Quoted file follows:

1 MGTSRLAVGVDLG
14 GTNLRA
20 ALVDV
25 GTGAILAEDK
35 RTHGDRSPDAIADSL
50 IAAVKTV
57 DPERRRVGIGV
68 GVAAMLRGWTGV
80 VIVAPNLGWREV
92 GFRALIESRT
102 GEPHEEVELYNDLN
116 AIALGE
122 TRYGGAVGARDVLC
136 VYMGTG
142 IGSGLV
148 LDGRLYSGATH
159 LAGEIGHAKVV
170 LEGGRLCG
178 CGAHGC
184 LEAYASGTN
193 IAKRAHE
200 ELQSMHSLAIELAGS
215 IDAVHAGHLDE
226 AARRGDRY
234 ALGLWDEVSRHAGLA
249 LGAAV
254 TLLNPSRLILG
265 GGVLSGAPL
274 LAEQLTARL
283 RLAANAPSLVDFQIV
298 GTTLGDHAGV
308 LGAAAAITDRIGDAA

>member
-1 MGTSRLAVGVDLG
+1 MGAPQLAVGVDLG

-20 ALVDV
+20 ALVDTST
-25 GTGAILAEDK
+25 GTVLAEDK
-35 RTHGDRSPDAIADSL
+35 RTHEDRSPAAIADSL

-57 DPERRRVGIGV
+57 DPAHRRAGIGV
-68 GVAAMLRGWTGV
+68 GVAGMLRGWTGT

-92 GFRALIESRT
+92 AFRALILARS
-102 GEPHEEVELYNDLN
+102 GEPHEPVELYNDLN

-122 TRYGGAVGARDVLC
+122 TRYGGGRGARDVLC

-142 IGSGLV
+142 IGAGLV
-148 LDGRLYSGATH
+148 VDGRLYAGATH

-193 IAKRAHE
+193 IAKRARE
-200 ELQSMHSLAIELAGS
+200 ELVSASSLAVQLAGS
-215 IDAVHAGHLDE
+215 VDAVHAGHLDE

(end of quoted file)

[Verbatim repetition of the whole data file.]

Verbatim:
1 MGTSRLAVGVDLG
14 GTNLRA
20 ALVDV
25 GTGAILAEDK
35 RTHGDRSPDAIADSL
50 IAAVKTV
57 DPERRRVGIGV
68 GVAAMLRGWTGV
80 VIVAPNLGWREV
92 GFRALIESRT
102 GEPHEEVELYNDLN
116 AIALGE
122 TRYGGAVGARDVLC
136 VYMGTG
142 IGSGLV
148 LDGRLYSGATH
159 LAGEIGHAKVV
170 LEGGRLCG
178 CGAHGC
184 LEAYASGTN
193 IAKRAHE
200 ELQSMHSLAIELAGS
215 IDAVHAGHLDE
226 AARRGDRY
234 ALGLWDEVSRHAGLA
249 LGAAV
254 TLLNPSRLILG
265 GGVLSGAPL
274 LAEQLTARL
283 RLAANAPSLVDFQIV
298 GTTLGDHAGV
308 LGAAAAITDRIGDAA

>member
-1 MGTSRLAVGVDLG
+1 MGAPQLAVGVDLG

-20 ALVDV
+20 ALVDTST
-25 GTGAILAEDK
+25 GTVLAEDK
-35 RTHGDRSPDAIADSL
+35 RTHEDRSPAAIADSL

-57 DPERRRVGIGV
+57 DPAHRRAGIGV
-68 GVAAMLRGWTGV
+68 GVAGMLRGWTGT

-92 GFRALIESRT
+92 AFRALILARS
-102 GEPHEEVELYNDLN
+102 GEPHEPVELYNDLN

-122 TRYGGAVGARDVLC
+122 TRYGGGRGARDVLC

-142 IGSGLV
+142 IGAGLV
-148 LDGRLYSGATH
+148 VDGRLYAGATH

-193 IAKRAHE
+193 IAKRARE
-200 ELQSMHSLAIELAGS
+200 ELVSASSLAVQLAGS
-215 IDAVHAGHLDE
+215 VDAVHAGHLDE